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Shows & Panels
NIST, DHS trying to tame cyber workforce definitions
Wednesday - 12/14/2011, 5:42am EST
The multiagency National Initiative for Cybersecurity Education, led by the National Institute of Standards and Technology, is seeking public comment until Dec. 16 on a draft plan to standardize cybersecurity work throughout the government.
The NICE framework is a dictionary of cybersecurity work, divided into seven categories from operating networks to analyzing cyber threats. Together, those categories contain 31 job functions linked to more than 1,000 knowledge, skills and abilities.
"From driving educational programs in K-12 through training programs offered commercially, through cybersecurity competitions, this is our keystone," said National Cybersecurity Education Strategy Director Peggy Maxson.
If successful, the framework could be the structure that gives everyone in and outside government a clear idea of what it means to be a cyber professional.
In 2009, President Barack Obama declared the cyber threat to be "one of the most serious economic and national security challenges we face as a nation."
Recent reports indicate the government still doesn't have a handle on who is defending its networks in cyberspace.
It's hard for agencies to determine whether their cybersecurity workforce is strong enough to meet their needs, according to a recent Government Accountability Office report.
It found agencies struggle to get a handle on how many cybersecurity workers they have, how much time those workers devote to computer and network protection and whether their cybersecurity positions align with federal guidelines.
"The most critical problem in establishing the cybersecurity professional workforce was, indeed, to first define what that is," said Maxson at a webinar hosted by Government Business Council. "We weren't at a lack of definitions at the federal government. Every agency has their definitions."
That is precisely the problem.
"We couldn't even talk [Department of Homeland Security] to Health and Human Services to the National Security Agency about the duties of system administration, which should be a common duty across the federal government," she said.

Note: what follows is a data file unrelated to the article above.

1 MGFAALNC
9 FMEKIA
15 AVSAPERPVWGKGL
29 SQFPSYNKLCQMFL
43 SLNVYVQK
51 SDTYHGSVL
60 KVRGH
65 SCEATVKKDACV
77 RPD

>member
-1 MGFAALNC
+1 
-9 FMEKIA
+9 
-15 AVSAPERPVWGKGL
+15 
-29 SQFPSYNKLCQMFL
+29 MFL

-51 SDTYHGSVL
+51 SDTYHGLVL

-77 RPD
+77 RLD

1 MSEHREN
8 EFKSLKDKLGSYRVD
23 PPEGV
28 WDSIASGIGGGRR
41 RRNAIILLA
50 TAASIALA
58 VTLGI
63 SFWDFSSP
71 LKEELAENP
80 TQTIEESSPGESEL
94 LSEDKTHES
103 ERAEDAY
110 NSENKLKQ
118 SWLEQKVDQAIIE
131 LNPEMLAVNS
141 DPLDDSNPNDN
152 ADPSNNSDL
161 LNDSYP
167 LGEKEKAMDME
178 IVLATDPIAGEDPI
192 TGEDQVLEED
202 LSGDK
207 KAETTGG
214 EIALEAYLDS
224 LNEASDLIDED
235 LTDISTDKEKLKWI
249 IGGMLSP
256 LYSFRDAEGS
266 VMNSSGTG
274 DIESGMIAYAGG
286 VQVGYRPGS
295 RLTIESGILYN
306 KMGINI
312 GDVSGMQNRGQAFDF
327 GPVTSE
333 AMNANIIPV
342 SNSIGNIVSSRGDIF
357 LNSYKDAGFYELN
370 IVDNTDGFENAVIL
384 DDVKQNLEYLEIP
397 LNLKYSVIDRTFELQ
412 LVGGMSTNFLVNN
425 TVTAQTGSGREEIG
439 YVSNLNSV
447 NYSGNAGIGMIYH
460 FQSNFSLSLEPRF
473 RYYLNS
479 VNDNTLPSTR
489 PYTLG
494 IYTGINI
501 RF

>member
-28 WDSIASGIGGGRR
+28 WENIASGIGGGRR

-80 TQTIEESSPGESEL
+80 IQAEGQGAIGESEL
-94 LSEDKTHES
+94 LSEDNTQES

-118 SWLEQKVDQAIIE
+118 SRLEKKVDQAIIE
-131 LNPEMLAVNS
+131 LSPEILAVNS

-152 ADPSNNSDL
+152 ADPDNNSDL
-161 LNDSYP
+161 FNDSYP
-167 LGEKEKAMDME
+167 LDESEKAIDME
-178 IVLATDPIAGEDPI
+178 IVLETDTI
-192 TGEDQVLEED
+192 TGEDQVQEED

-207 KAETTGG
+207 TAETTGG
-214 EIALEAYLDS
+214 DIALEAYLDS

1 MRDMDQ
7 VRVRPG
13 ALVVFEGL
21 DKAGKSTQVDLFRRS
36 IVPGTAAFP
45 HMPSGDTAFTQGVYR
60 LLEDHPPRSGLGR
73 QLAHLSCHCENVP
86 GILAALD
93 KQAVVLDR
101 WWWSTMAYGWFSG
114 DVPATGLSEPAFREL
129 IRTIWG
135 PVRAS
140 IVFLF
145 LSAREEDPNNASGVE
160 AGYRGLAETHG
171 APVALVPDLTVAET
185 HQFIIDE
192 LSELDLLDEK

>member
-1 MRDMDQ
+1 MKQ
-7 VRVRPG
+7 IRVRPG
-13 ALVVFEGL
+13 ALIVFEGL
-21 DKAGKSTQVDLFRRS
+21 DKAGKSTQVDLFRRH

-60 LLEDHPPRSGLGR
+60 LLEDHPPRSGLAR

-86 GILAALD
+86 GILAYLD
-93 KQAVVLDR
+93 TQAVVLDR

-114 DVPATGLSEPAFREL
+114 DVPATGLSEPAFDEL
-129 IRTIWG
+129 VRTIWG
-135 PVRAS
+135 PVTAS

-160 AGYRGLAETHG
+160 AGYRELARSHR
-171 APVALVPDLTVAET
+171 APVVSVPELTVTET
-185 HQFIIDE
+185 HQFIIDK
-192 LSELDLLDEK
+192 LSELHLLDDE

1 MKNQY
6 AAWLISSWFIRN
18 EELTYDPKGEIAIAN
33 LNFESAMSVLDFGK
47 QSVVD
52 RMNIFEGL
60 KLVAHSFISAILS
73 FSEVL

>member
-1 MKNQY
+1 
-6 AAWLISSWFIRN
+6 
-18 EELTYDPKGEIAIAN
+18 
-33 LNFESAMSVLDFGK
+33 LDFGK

Some agencies are piloting the draft structure, Maxson said.
Agencies would be wise to use the framework to take inventory of their current workforce's skills and identify gaps, said National Cybersecurity Workforce Structure Strategy Director Angie Curry. "We need to develop some best practices for workforce planning," she said.
The lengthy hiring process and discrepancies in compensation across agencies can make it hard to fill cybersecurity vacancies, according to the GAO report.
Hord Tipton, executive director of the certification consortium (ISC)², warned agencies need to look at their recruitment strategies too.
"When you have an economic recession and some high unemployment rates across the world, you have more people flocking to get into a field that pays pretty darn good right now," he said. "Our examinations, trainings and educational courses are at all-time highs at this point."
But, he warned, many candidates aren't capable of the work. Certification programs aren't standardized and may require as little as watching a two-hour course, he said.
Current employees also need training to keep up with the latest threats, he said, adding that 92 percent of cybersecurity errors last year could have been prevented by simple controls.
"If you look at all of the breeches that we had over the past year, practically every one of them had a human error that opened the front door and served as the weak link," he said.
This story is part of Federal News Radio's daily Cybersecurity Update. For more cybersecurity news, click here.